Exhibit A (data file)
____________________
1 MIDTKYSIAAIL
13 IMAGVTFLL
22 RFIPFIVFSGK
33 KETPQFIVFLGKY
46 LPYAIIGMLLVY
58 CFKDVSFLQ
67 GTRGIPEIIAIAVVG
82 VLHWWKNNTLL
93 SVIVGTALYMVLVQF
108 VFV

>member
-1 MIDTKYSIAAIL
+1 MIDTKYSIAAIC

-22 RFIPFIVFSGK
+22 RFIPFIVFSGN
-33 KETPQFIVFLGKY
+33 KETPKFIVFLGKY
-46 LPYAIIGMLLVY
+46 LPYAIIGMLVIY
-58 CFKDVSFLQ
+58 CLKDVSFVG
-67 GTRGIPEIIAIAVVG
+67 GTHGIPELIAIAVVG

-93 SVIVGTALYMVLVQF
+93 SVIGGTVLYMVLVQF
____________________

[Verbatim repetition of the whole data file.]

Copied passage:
1 MIDTKYSIAAIL
13 IMAGVTFLL
22 RFIPFIVFSGK
33 KETPQFIVFLGKY
46 LPYAIIGMLLVY
58 CFKDVSFLQ
67 GTRGIPEIIAIAVVG
82 VLHWWKNNTLL
93 SVIVGTALYMVLVQF
108 VFV

>member
-1 MIDTKYSIAAIL
+1 MIDTKYSIAAIC

-22 RFIPFIVFSGK
+22 RFIPFIVFSGN
-33 KETPQFIVFLGKY
+33 KETPKFIVFLGKY
-46 LPYAIIGMLLVY
+46 LPYAIIGMLVIY
-58 CFKDVSFLQ
+58 CLKDVSFVG
-67 GTRGIPEIIAIAVVG
+67 GTHGIPELIAIAVVG

-93 SVIVGTALYMVLVQF
+93 SVIGGTVLYMVLVQF